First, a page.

5. In New India Assurance Co. Ltd. v. Satender ; (2006) 3 SCC 60 it was observed :- "9. There are some aspects of human life which are capable of monetary measurement, but the totality of human life is like the beauty of sunrise or the splendor of the stars, beyond the reach of monetary tape measure. The determination of damages for loss of human life is an extremely difficult talk and it becomes all the more baffling when the deceased is a child and/or a non-earning person. The future of a child is uncertain. Where the deceased was a child, he was earning nothing but had a prospect to earn. The question of assessment of compensation, therefore, becomes stiffer. The figure of compensation in such cases involves a good deal of guesswork. In cases, where parents are claimants, relevant factor would be age of parents.
6. In case of the death of an infant, there may have been no actual pecuniary benefit derived by his parents during the child's lifetime. But this will not necessarily bar the parents' claim and prospective loss will find a valid claim provided that the parents establish that they had a reasonable expectation of pecuniary benefit if the child had lived. This principle was laid down by the House of Lords in the famous case of Taff Vale Rly. v. Jenkins and Lord Atkinson said thus :
"...all that is necessary is that a reasonable expectation of pecuniary benefit should be entertained by the person who sues. It is quite true that the existence of this expectation is an inference of fact there must be a basis of fact from which the inference can reasonably be drawn; but I wish to express my emphatic dissent from the proposition that it is necessary that two of the facts without which the inference cannot be drawn are, first that the deceased earned money in the past, and, second, that he or she contributed to the support of the plaintiff. These are, no doubt, pregnant pieces of evidence, but they are only pieces of evidence; and the necessary inference can I think, be drawn from circumstances other than and different from them:. [See Lata Wadhwa v. State of Bihar. (2001) 8 SCC 197]"
7. In cases of young children of tender age, in view of uncertainties abound, neither their income at the time of death nor the prospects of the future increase in their income nor chances of advancement of their career are capable of proper determination on estimated basis. The reason is that at such an early age, the uncertainties in regard to their academic pursuits, achievements in career and thereafter advancement in life are so many that nothing can be assumed with reasonable certainty. Therefore, neither the income of the deceased child is capable of assessment on estimated basis nor the financial loss suffered by the parents is capable of mathematical computation."
8. Similar view has been expressed in the case of R. K. Malik and another v. Kiram Pal and others; (2009) 14 SCC 1, wherein it is observed :- "39. So far as the pecuniary damage is concerned we are of the considered view, both the Tribunal as well as the High Court has awarded the compensation on the basis of the Second Schedule and relevant multiplier under the Act. However, we may notice here that as far as non-pecuniary damages are concerned, the Tribunal does not award any compensation under the head of non-pecuniary damages. However, in appeal the High Court has awarded non- pecuniary damages of Rs. 75,000.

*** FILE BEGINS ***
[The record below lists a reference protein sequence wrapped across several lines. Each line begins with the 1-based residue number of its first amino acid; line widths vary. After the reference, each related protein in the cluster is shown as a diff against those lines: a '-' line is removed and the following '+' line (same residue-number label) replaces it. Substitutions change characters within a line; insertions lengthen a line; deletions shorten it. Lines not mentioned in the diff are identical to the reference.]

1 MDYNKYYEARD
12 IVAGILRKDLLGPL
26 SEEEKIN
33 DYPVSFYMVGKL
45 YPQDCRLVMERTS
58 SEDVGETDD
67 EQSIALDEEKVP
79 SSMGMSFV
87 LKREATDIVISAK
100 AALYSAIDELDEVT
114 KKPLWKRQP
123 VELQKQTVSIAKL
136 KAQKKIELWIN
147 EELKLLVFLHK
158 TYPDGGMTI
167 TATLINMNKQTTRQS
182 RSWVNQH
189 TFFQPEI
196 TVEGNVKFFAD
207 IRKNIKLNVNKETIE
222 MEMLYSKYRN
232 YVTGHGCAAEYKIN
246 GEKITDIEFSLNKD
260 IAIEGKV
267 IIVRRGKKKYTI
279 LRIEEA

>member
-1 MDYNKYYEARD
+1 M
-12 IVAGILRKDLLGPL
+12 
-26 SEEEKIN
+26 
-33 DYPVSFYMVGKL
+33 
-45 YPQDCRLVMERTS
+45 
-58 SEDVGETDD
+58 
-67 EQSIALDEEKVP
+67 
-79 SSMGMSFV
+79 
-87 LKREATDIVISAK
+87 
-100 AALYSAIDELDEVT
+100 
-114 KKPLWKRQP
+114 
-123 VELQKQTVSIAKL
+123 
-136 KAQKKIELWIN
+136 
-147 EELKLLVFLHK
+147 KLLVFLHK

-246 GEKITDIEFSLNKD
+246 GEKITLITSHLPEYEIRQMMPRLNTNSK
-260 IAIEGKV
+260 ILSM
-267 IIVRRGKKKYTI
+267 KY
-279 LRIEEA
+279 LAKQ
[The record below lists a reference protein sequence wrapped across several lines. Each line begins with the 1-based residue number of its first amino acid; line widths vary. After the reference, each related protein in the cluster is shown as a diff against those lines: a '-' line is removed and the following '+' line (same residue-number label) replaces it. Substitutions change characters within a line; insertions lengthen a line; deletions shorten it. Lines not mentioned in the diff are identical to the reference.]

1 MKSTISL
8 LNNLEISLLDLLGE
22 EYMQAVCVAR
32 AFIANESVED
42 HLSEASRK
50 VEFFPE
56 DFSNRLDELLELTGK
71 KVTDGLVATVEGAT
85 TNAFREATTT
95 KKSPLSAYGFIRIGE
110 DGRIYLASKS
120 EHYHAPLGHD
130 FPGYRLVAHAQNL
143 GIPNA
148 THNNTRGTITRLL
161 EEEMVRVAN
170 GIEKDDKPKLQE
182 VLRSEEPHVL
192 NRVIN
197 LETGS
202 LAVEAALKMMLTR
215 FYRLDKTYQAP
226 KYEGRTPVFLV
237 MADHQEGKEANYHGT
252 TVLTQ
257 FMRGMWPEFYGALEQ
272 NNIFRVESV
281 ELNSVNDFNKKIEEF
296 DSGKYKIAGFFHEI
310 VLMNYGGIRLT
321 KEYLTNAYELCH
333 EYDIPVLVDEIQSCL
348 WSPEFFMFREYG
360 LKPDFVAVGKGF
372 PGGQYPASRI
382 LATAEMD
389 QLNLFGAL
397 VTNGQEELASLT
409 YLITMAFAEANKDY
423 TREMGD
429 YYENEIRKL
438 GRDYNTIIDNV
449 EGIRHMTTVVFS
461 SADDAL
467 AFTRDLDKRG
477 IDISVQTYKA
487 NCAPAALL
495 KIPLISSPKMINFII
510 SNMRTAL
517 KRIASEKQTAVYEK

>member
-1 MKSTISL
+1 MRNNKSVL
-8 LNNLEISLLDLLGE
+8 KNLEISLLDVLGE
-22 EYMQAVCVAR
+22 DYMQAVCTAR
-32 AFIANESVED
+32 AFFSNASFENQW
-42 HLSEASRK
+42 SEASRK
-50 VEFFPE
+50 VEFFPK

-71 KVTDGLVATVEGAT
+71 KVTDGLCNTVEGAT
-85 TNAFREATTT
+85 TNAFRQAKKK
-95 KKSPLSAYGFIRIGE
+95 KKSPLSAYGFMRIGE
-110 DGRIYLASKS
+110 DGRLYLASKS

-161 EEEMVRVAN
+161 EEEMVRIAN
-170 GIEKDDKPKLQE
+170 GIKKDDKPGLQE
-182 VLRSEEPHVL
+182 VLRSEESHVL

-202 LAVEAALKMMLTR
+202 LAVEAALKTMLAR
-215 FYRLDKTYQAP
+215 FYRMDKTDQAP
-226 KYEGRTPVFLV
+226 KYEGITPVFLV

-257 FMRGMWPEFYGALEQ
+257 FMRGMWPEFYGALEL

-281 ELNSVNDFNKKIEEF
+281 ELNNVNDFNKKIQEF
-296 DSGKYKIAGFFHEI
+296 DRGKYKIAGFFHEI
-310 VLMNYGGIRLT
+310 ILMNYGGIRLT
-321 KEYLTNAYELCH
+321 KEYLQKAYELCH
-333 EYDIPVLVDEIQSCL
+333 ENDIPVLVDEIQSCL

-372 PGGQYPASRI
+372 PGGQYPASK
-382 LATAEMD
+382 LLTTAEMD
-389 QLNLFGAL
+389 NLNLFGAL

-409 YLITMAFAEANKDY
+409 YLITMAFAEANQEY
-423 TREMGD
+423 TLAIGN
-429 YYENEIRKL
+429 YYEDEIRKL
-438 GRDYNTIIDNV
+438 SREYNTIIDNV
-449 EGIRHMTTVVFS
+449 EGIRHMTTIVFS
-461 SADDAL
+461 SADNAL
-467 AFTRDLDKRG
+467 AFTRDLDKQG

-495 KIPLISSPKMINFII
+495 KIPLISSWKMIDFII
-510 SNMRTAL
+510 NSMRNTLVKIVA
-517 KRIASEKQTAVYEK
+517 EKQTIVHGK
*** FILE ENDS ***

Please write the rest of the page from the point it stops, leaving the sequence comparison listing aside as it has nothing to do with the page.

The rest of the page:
9. Needless to say, pecuniary damages seek to compensate those losses which can be translated into money terms like loss of earnings, actual and prospective earning and other out of pocket expenses. In contrast, non-pecuniary damages include such immeasurable elements as pain and suffering and loss of amenity and enjoyment of life. In this context, it becomes duty of the court to award just compensation for non-pecuniary loss. As already noted it is difficult to quantify the non-pecuniary compensation, nevertheless, the endeavour of the court must be to provide a just, fair and reasonable amount as compensation keeping in view all relevant facts and circumstances into consideration. We have noticed that the High Court in the present case has enhanced the compensation in this category by Rs. 75,000 in all connected appeals. We do not find any infirmity in that regard."
10. In the case at hand as apparent from the award, the trial Court has not taken into consideration the aspects which ought to have been while computing the amount of compensation taking into consideration the monetary as well as non-monetary loss which may occur when a minor dies, therefore, in the considered opinion of this Court the appellant is entitled for further amount of compensation to the tune of Rs. 1,20,000/-. The appellant shall also be entitled to the interest @ 7.5% on the enhanced amount from the date of this appeal. The amount is modified to said extent. The appeal is thus allowed to the extent above. However, no costs.